The former Beatle Sir Paul McCartney is celebrating his 64th birthday.

It's a significant milestone, which he predicted 40 years ago. SONG: # Will you still need me, will you still feed me... # ..when I'm 64? # Sir Paul recently split from his second wife, Heather Mills, and is reportedly planning a low-key gathering of close family members. More than two months after the Queen's Birthday, Her Majesty's official celebrations have been held to take advantage of the finer weather.

More than a thousand soldiers took part in ceremonies to mark the monarch's 80th birthday. BAND PLAYS TRIUMPHANTLY The annual Trooping the Colour has been held since 1748. It's where all the battalions and regiments of the army present their flags to the monarch. As the Queen, accompanied by members of the royal family, watched from the balcony of the palace, there was a celebratory cascade of gunshots - rarely used in modern times. Then, the biggest aerial display for several years with 49 Royal Air Force planes led by Spitfires from the Second World War. Australian artist Rolf Harris also had something to celebrate. Earlier this year, he unveiled a portrait of the Queen. In a sign, perhaps, she approved, he was awarded the Order of Commander of the British Empire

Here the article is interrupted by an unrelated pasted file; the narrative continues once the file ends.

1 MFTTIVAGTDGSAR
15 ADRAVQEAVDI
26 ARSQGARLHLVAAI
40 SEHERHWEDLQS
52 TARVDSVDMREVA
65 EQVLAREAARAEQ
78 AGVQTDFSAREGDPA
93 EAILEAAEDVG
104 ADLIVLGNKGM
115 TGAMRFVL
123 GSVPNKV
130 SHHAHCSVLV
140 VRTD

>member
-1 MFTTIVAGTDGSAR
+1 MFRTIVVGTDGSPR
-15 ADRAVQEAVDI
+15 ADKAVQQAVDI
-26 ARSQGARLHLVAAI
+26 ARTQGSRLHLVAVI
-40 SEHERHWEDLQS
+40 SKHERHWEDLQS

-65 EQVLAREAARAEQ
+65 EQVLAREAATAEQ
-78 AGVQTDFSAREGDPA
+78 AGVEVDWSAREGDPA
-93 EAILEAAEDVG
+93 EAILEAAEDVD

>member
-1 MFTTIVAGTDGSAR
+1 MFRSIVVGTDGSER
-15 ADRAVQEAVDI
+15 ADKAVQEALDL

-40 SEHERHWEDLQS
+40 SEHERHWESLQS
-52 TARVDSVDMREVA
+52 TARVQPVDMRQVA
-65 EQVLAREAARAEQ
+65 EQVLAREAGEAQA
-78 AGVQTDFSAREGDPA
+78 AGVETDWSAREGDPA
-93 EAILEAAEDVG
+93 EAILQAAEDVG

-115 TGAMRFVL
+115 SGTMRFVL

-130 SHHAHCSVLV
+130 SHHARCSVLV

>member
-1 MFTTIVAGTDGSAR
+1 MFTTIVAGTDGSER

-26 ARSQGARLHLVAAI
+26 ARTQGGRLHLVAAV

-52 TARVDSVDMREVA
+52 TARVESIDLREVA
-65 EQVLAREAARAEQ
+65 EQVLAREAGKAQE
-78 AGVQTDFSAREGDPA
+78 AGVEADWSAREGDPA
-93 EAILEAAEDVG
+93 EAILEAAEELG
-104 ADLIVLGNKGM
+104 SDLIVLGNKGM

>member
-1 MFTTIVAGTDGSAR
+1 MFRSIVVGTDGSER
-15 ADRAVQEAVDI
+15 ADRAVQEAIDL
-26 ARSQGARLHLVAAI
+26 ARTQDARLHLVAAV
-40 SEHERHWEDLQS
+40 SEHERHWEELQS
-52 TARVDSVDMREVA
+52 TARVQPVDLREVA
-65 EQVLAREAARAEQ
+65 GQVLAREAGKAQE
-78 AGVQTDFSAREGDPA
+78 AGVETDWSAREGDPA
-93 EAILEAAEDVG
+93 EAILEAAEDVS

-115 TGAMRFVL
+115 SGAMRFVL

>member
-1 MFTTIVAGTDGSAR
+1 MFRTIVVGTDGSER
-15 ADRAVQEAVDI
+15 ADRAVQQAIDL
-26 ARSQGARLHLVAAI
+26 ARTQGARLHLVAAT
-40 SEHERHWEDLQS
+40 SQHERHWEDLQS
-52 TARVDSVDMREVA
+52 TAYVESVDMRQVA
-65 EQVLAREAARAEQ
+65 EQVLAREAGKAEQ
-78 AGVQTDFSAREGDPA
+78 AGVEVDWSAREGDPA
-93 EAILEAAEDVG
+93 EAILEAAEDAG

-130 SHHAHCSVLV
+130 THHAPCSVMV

for services to arts and entertainment. It's just thrilling, and to come so soon after the chance to paint the Queen's portrait which was a landmark in my life. He's due to receive his award at Buckingham Palace later this year. Jane Hutcheon, ABC News, London. Tomorrow's weather - Brisbane, Sydney and Perth are all expecting showers. And it should be fine elsewhere. That's it from the national news room. For all the latest, you can go to ABC online

and ABC radio on the hour.

Goodnight.